In the name of God, Father, Son, and Holy Spirit.  Amen.

That day was a scorcher.  We arrived at the site of ancient Corinth, which lies totally exposed to the hot sun, and thoroughly dry and barren.  Above the ancient ruins is the Akropolis, the “high town,” where people could flee for refuge in the ancient world.  It’s easier to defend than their city site, which is out there in the open and accessible to anyone who wants to walk right in.

Barry and I took one look at that exposed place in that heat, and we immediately headed to one of the restaurants across the street for some fortification.  We had fresh fish and a Greek salad to die for, lots of water, …and another adventure negotiating the tourist shops afterward.

But when we finally put on our sun hats, walked over to the site and met our guide, we were ready to go. 

The main thing I remember about ancient Corinth is its location.  You can see the western arm of the sea from the town—you just look down a little and out to the left.  And you know that the eastern arm of the sea touches that isthmus not far from where you are—you can see that from the restaurant as you look out in the other direction.

We toured with an English-speaking Greek woman who took us to various sites, including a few Greek temples, meeting places, and uncovered pavements.  I had fun imagining life at this site 2000 years ago when it was a bustling place of commerce due to its situation on that neck of land between the mainland and the Peloponnese.  All kinds of different people passed through there.  So the congregation must have been really diverse, and I bet there were lots of different opinions floating around about how to do things the RIGHT way. 

When we were there I could almost envision Paul meeting with people at the ancient synagogue or on any one of the open squares. 

 

*  *  *

And so today we begin a 6-week series of readings from Paul’s first letter to the Christians in Corinth.  He—Paul—is the one directly responsible for teaching the Corinthians about Jesus and for beginning the Christian church there.  And so he felt a strong pull on his heart when he heard later on / about problems in the congregation.  (We’ll be speaking about those problems as the weeks roll out.)

Paul wrote at least 2 letters to them, instructing them about how to be followers of Jesus in a pagan culture.   He wanted them to thrive and truly to have the mind of Christ.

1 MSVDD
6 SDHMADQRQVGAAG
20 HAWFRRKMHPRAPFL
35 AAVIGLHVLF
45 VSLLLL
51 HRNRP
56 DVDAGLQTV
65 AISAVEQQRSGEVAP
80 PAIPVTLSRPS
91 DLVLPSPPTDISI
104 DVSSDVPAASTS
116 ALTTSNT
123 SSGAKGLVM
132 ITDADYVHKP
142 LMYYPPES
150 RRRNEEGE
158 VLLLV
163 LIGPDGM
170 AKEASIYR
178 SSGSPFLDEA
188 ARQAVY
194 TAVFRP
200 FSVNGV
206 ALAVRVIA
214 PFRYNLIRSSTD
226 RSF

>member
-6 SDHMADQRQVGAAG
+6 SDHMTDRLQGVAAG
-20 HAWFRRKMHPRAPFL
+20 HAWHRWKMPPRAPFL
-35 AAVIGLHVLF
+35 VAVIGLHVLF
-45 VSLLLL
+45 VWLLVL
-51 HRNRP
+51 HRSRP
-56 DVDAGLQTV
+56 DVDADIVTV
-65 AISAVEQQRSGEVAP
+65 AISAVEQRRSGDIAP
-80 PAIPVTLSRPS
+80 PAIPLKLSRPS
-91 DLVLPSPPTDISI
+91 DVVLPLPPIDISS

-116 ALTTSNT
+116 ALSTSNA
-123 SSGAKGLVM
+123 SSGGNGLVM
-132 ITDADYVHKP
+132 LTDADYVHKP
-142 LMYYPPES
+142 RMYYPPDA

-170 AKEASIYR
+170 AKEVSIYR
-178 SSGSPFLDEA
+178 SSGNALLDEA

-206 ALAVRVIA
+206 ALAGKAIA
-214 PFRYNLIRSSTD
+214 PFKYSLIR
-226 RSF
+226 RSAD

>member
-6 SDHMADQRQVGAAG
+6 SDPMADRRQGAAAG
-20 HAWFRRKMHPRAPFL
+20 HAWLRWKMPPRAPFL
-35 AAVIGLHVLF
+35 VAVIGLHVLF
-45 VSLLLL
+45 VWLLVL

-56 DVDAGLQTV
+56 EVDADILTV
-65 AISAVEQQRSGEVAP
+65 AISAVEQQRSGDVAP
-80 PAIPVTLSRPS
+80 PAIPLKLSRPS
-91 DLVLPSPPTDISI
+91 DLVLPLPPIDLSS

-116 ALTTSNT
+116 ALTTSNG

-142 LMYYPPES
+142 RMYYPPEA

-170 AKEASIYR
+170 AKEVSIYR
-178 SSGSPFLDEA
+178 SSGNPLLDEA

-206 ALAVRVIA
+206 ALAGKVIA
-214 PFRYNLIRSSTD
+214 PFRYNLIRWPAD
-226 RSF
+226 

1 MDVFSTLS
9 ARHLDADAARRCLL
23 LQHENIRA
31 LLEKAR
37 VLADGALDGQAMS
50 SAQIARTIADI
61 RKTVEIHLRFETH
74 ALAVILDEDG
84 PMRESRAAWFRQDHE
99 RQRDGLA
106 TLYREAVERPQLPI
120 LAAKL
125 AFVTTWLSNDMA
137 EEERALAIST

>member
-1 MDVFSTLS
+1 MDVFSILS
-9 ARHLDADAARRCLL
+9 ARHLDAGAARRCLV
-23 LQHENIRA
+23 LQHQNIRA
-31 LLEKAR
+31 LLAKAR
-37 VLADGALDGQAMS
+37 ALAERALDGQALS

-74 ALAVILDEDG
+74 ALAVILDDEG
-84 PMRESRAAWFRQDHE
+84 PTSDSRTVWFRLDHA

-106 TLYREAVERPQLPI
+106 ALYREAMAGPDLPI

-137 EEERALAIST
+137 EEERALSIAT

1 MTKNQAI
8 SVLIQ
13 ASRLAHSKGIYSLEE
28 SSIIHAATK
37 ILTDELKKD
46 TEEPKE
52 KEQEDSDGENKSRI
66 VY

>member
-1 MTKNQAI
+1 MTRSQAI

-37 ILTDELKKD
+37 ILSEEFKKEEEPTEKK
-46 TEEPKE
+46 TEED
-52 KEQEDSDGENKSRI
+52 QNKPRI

And as is true of all Scripture, these letters of Paul that have survived are useful to us, today, even though they date from around 60 A.D.  All Scripture is alive.  It’s useful for teaching and for correcting.  That’s still true, even in our day. We’ll be preaching on the opening chapters of 1 Corinthians for the next six weeks, and we’ll have our eyes open for ways in which they’re still relevant to US.

 

Today’s reading begins the letter.  At first it’s deceptive because it seems like this is so much empty form-following.  Here’s what I mean:

We see here all the elements of how a good letter or memo should begin.  (Follow along if you’d like.)

Verse 1:  the sender.  That’s Paul.

Verse 2:  the recipient.  That’s all the people in the church in Corinth.

Verse 3:  An opening blessing:  grace to you and peace, from God our Father and the Lord Jesus Christ.

Verses 4 through 8:  A rather lengthy thanksgiving for the church and for how its members are called to do God’s work.

These are all elements that would be present in ancient letters.

But now let’s zero in on some of the content in these first 8 verses.  Paul sets forth some themes that will weave in and out of the rest of his letter.

First, right after his name, Paul, we have the word “called.”  Called to be an apostle of Christ Jesus by the will of God…  In the next verse he tells the Corinthians that they are “called to be saints.”  He’s stressing the idea that it’s God who calls every one of us, and gives us the gifts we need for ministry.  And lest the Corinthians think they are very special, Paul stresses that they stand with Christians from all over the known world, all called by God and all of whom call on Jesus as their Savior.